I am going with 2.5/5 stars with this movie; die-hard SRK fans relish the character of Rahul yet again. Till then Eid Mubarak!

5 All-Time Favourite Bollywood Friendships

No matter whether they are off-screen or what type of their relationships they share in real life, but these on-screen friendship stories have been a hot favorite amongst the viewers. Kushal Sakunia brings to you your favourite friendship jodis.

sholay_friendship

1. Sholay – Amitabh & Dharmendra (1975)

The first film that comes to mind when we think friendship is of course Sholay. The title role of Jay and Viru excellently played by Amitabh Bachchan and Dharmendra respectively would etch into your hearts permanently post viewing this classic film and the song “Yeh Dosti”.

Dosti

2. Dosti – Sudhir Kumar & Sushil Kumar (1964)

Another classic from the golden period of Indian cinema that will touch your emotional chord is ‘Dosti’. Starring Sudhir Kumar and Sushil Kumar, the film is the story of two friends who help each other out even in the face of extreme hardship.

rang de friends

3. Rang De Basanti – Aamir Khan, Sharman Joshi, Kunal Kapoor, Madhavan, Soha Ali Khan (2006)

Fresh faces and an inimitable storyline including friendship, war against corruption and political distress made Rang De Basanti an apt film for the times. It had an incredible story about friendship which the youth of today can relate to. RDB is a must watch this weekend with your friends.

DIL-CHAHTA-HAI-friendship-movie

4. Dil Chahta Hai – Aamir Khan, Saif Ali Khan and Akshaye Khanna (2001)

The only film that revolves completely around friends and friendship is Dil Chahta Hai. The three lead characters are the epitomes of true friends, but circumstances drift them apart and the film essentially tries to establish that whatever complicated situations come in one’s life, it’s absolutely impossible to break the bond of a true friendship.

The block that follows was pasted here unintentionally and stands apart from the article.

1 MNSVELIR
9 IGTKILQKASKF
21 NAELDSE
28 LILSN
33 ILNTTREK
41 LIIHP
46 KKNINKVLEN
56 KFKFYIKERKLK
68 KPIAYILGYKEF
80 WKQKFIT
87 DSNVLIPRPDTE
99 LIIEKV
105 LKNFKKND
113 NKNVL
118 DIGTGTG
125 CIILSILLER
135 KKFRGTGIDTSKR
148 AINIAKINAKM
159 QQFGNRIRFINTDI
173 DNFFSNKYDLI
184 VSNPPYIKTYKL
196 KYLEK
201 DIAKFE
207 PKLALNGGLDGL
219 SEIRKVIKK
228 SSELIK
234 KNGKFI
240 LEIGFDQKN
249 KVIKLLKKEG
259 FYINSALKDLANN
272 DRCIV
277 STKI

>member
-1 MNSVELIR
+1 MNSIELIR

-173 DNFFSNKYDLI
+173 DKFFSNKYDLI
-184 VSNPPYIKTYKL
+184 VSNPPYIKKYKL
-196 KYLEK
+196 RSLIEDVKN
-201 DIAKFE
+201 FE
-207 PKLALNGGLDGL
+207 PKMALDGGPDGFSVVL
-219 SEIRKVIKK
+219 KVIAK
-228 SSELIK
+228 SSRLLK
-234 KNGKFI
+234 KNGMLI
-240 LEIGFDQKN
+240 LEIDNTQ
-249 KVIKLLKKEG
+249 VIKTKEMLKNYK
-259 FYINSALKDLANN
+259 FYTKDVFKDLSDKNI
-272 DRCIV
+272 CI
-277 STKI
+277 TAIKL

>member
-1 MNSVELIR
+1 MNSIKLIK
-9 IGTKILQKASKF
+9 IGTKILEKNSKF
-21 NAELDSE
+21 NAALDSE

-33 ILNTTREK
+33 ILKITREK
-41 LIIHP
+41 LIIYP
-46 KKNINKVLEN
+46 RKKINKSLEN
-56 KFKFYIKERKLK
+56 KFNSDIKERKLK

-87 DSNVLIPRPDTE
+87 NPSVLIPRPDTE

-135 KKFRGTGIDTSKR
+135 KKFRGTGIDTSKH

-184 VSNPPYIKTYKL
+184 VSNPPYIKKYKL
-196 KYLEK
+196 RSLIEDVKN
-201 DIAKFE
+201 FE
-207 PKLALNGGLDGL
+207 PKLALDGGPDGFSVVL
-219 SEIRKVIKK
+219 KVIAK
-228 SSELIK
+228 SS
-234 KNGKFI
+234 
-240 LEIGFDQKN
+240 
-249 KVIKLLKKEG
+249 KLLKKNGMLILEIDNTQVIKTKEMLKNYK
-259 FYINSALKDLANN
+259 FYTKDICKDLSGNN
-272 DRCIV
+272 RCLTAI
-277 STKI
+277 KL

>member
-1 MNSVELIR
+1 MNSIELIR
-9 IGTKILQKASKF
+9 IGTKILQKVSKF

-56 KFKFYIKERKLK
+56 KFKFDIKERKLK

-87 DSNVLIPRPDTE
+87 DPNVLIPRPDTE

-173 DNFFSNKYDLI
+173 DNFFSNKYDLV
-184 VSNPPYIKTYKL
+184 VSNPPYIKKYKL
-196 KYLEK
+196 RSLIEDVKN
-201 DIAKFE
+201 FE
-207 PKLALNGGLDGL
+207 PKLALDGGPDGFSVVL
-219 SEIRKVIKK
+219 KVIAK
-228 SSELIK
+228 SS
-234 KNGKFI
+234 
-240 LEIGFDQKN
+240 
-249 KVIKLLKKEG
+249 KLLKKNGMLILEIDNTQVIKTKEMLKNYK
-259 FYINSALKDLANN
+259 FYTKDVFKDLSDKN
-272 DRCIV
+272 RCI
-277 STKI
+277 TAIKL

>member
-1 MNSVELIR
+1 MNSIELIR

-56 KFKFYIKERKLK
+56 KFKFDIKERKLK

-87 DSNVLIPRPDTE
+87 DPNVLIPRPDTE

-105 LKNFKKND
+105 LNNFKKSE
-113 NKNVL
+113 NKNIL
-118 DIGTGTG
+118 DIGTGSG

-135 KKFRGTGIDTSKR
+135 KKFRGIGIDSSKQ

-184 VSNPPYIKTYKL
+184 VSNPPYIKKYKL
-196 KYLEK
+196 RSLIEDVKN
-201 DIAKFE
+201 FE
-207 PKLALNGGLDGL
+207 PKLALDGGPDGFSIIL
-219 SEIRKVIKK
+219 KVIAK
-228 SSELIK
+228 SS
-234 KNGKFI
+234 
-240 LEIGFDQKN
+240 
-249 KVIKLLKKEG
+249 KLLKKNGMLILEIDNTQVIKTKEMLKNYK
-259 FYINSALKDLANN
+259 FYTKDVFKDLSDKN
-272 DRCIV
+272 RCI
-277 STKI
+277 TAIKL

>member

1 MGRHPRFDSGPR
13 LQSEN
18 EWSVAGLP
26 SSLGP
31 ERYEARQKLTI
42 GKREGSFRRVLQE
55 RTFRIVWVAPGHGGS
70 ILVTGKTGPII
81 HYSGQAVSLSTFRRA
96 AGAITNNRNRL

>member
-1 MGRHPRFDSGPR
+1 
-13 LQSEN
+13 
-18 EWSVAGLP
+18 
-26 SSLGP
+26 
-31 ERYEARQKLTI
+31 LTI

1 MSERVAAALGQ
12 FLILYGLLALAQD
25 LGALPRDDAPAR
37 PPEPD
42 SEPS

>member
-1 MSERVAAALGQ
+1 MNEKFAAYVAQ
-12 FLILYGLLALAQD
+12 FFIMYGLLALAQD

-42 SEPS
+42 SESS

three idiots

5. 3 Idiots – Aamir Khan, Sharman Joshi & Madhavan (2009)

The story of 3 Idiots is a entertaining journey of three friends who try to explore themselves and share them unforgettable experiences.  It dealt with the education system in India and the bond between three engineering students in a premier institution of engineering. It also showed how if one followed his dreams, fame and family and friends will never leave his or her side.

D-Day Movie Review: Story, Performances Awesome

D-Day-Poster3

The movie goes beyond the plain logistics of the ugly world of espionage to try and put a human face to the people who lose everything and gain nothing in their line of work, says Jaideep Ghosh

The movie’s momentum is built up right from the first sequence, as a catchy version of ‘Damadam Mast Kalandar’ sets the pace which is sustained remarkably throughout the plot by director Nikhil Advani. The tempo has its ups and downs in terms of speed but doesn’t lose the momentum of intensity at any time.

Wali (Irrfan Khan), Rudra (Arjun Rampal), Zoya (Huma Qureshi) and their local outlaw-turned-agent Aslam (Aakash Dahiya) are ordered by the RAW boss in India, Ashwini Rao (Nasser), to bring back to India the most wanted terrorist, Iqbal (Rishi Kapoor).

Within that framework, Advani has been able to push through the human tragedy that espionage can be. Wali’s wife and son are used as a handle by the ISI to try and snatch Iqbal back, tearing the spy between country and family. Zoya’s marriage falls victim to her work while Rudra’s love is a death sentence for a Pakistani prostitute (played brilliantly by Shruti Haasan).

It’s a movie about how human tragedy can even work as a catalyst for people to go so far beyond the realms of realism in an effort to achieve something. Also, it shows how these people, operating in the shadows, are no one’s children (RAW frantically tries to disown them when the plan threatens to fall through).

Rampal is sculpted to near-perfection, but Advani decided not to load him with excess histrionics, which worked fine. Huma is good and Irrfan, who has set a high benchmark, does sometimes threaten to look like the same guy we saw in other movies. Rishi Kapoor is at his cynical best while Haasan and Shriswara, as Wali’s wife Nafisa, have really done extremely well.

The music, if you have the patience to appreciate a good score, will keep you spellbound, especially if you can appreciate the mix of music and picturisation.